Using Data Mining Techniques with Open Source Software to Evaluate the Various Factors Affecting Academic Performance: A Case Study of Students in the Faculty of Information Technology

Using Data Mining Techniques with Open Source Software to Evaluate the Various Factors Affecting Academic Performance: A Case Study of Students in the Faculty of Information Technology

Feras Hanandeh (Hashemite University, Faculty of Information Technology, Zarqa, Jordan), Majdi Y. Al-Shannag (Yarmouk University, Faculty of Information Technology, Irbid, Jordan) and Maha Mahdi Alkhaffaf (World Islamic Sciences University, Department of Management Information Systems, Amman, Jordan)
Copyright: © 2016 |Pages: 21
DOI: 10.4018/IJOSSP.2016040104
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This research paper studies the different factors that could affect the Faculty of Information Technology students' accumulative averages at Jordanian Universities, by verifying the students' information, background and academic records. It also has the objective to reveal how this information will affect the students to obtain high grades in their courses. The information of the students is extracted from the students' records and its attributes are formulated as a huge database. Then, a free open source software (WEKA) which supports data mining tools and techniques are used to decide which attribute(s) will affect the students' accumulative averages. It was found that the most important factor affects the students' accumulative averages, is the student acceptance type. A decision tree model and rules are also built to determine how the students can get high grades in their courses. The overall accuracy of the model was 46.8% which is an accepted rate.
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Literature Review

Ramaswami and Bhaskaran (2010) constructed a prediction model called CHIAD to predict the performance in higher secondary school education. They collected the input data for this model from regular students, schools and chief educational officers of different district schools, with a total of 772 student records. They found numerous factors affecting the students’ performance, like: “medium of instruction, marks obtained in secondary education, location of school, living area and type of secondary education”.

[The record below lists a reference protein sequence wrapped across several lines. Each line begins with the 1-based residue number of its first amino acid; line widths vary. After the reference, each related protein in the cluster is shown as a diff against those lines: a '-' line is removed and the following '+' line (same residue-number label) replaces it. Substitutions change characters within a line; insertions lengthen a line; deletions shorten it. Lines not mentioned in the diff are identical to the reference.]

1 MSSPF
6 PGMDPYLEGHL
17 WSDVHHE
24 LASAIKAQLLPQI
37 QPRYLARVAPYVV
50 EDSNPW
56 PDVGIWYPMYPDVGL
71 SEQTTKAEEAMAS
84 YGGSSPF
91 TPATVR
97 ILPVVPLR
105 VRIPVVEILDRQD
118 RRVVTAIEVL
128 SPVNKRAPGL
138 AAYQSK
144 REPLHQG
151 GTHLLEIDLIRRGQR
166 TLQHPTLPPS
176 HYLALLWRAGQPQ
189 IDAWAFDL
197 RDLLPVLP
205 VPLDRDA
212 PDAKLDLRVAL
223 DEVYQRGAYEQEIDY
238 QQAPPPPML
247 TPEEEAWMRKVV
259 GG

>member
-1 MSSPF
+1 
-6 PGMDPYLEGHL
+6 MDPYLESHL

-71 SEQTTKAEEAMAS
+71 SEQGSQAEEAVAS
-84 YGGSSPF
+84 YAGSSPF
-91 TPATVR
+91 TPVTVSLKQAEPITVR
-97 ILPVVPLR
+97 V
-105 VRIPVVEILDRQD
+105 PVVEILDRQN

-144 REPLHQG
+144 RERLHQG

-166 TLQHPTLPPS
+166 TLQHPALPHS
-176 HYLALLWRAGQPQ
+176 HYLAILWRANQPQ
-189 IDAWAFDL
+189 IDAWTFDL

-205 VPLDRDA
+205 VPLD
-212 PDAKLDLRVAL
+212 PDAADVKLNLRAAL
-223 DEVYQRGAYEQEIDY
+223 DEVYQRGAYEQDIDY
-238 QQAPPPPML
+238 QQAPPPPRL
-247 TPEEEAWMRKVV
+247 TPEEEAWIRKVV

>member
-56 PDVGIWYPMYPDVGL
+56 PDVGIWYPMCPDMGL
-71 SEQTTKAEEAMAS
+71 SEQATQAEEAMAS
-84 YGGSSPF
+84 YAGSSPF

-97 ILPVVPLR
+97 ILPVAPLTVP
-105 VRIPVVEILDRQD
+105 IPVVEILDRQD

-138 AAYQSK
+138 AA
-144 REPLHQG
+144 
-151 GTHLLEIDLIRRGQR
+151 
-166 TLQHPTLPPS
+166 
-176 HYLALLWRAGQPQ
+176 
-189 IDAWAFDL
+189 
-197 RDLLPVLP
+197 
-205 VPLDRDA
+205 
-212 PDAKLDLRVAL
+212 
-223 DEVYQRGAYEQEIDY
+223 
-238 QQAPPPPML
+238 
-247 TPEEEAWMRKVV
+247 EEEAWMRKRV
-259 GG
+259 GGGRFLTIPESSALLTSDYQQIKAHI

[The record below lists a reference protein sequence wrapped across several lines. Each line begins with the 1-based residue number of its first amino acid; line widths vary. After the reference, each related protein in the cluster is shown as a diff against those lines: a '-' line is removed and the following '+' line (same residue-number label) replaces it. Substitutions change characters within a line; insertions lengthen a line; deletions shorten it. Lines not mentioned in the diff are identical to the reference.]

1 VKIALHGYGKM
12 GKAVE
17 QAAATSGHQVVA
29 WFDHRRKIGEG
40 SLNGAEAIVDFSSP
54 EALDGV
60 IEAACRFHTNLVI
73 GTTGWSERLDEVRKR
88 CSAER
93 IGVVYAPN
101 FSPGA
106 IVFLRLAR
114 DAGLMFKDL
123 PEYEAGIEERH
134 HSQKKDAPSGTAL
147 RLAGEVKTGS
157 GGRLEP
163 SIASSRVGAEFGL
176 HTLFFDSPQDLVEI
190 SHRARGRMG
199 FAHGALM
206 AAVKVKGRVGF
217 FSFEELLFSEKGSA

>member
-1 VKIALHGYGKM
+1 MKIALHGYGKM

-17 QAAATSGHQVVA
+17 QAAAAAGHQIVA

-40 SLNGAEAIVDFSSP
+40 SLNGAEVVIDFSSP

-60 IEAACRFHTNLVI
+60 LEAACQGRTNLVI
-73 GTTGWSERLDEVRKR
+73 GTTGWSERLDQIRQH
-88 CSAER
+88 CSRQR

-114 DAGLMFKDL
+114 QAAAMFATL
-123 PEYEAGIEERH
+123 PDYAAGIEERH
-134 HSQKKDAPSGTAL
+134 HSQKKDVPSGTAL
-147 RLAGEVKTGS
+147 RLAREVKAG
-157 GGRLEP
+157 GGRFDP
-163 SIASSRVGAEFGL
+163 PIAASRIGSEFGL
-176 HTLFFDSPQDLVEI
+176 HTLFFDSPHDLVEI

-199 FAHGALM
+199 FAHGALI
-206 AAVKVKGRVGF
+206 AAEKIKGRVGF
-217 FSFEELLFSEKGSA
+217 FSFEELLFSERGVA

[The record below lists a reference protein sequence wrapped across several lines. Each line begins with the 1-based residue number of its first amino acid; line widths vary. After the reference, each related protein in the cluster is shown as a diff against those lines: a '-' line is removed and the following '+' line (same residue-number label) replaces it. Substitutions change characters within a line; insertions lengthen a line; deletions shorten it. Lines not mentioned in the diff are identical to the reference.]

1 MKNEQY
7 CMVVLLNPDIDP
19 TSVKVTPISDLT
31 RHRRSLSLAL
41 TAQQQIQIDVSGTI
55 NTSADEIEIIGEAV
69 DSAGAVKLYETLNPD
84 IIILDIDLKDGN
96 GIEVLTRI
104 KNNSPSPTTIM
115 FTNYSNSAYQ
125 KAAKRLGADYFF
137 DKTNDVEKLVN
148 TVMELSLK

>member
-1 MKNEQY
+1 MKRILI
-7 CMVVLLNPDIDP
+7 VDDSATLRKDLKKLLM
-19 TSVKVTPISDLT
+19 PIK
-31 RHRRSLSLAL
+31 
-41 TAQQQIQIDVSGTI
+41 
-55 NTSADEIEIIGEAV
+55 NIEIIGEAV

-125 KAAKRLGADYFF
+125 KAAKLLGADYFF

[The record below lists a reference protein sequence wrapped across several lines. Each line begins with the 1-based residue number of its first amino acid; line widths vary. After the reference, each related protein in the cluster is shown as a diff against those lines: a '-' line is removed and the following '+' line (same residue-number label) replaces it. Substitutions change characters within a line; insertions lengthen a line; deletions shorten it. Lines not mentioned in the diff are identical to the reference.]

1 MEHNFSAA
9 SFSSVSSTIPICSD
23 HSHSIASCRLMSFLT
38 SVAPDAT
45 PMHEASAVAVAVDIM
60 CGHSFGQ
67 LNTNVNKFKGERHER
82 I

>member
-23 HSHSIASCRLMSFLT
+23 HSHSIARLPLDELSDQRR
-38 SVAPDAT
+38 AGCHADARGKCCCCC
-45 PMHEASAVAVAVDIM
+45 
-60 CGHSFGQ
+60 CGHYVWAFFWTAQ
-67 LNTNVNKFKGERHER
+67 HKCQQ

Al-Radaideh et al. (2011) provided a classification approach (data mining technique) to guide students in the basic education stage in selecting their academic tracks. They developed a decision tree classification, then they extracted a set of rules with an overall accuracy of 87.9%.

Win and Miller (2005) employed two methodologies to determine the factors that influence university students’ academic performance (analogous to an input-output approach and random coefficients’ model) by using data of first year students at the University of Western Australia in 2001. They found that high school is the most affecting factor of the academic performance of the students at the university. Further, immersion and reinforcement were affecting the performance. Their results showed that there is a strong positive relationship between the first-year mark and the Tertiary Entrance Rank (TER). It was also shown that the type of school (governmental schools or otherwise) has an effect on TER.

Chamorro-Premuzic and Furnham (2003) studied students’ neuroticism, psychotics and conscientiousness, using them as factors that affect the students’ academic performance in: exams, final-year projects, student absenteeism and essay writing. They found that neuroticism weakens academic performance, whereas conscientiousness strengthens it. Also, they found that psychotics limit academic performance. Then, they provided evidence to supporting good personality measures in academic selection procedures.

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